Search through your iPhone 11 photos and see which lens was used to take each photo
The last item in this list of Shortcuts for pros is going to be a freebie. Mostly because the principle here is not so much about building this for yourself but rather expanding what you may think Shortcuts is capable of. Personally, this wasn’t something that ever would have occurred to me to create.
Essentially, this Shortcut (click here) allows you to check which iPhone 11 lens was used to take each of your iCloud photos. If you check the steps within it, it’s a pretty simple algorithm, but the idea is interesting, nonetheless. And if you’re a photographer, it can also be pretty useful.
Now, you can check this by pressing the i icon at the bottom of a photo. The Shortcut is, technically, a bit redundant. And it’s only been updated for iPhone 11, so you’ll have to adjust it yourself if you have a later model.
Instead, this is an example of pulling and using data from your iPhone in a way you might not at first consider. You could use this to create a Shortcut that creates a Note containing the title, location, and lens used for a specific photo. You could use a similar concept to pull data from songs in Apple Music. This concept could be applied to items in batch using a loop.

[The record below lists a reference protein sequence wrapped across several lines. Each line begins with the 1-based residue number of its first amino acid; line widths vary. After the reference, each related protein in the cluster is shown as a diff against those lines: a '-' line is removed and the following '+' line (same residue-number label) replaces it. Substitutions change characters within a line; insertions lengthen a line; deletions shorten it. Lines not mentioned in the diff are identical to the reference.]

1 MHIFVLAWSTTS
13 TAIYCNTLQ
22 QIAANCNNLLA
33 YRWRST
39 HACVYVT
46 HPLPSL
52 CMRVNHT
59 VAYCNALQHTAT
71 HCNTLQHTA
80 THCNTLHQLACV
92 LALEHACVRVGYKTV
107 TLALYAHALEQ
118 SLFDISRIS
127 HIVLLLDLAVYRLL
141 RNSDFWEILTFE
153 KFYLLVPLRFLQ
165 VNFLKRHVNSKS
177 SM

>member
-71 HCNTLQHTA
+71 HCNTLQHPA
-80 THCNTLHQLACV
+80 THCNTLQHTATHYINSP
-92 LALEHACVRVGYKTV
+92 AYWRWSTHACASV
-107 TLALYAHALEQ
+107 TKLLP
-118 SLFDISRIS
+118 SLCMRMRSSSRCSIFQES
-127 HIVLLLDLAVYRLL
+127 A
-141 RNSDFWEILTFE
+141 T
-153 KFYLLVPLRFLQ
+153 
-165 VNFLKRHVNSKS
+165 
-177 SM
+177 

It’s a great reminder to look past the obvious and create something more sophisticated!
Take your automation skills to the next level with these Shortcuts for pros
And that’s it! Those are my picks for the best Shortcuts for pros. By applying these concepts, you should be able to start expanding your creativity. While I think that the Shortcuts app has a bit of an issue with being too dumbed down (see my picks for more advanced automation apps) there are still plenty of inventive and complex ways to put it to work.
Practice these suggestions, write down any ideas you have, and start tinkering!
For more insights, news, and guides on all things Apple, check out the rest of the AppleToolBox blog.
See you next time!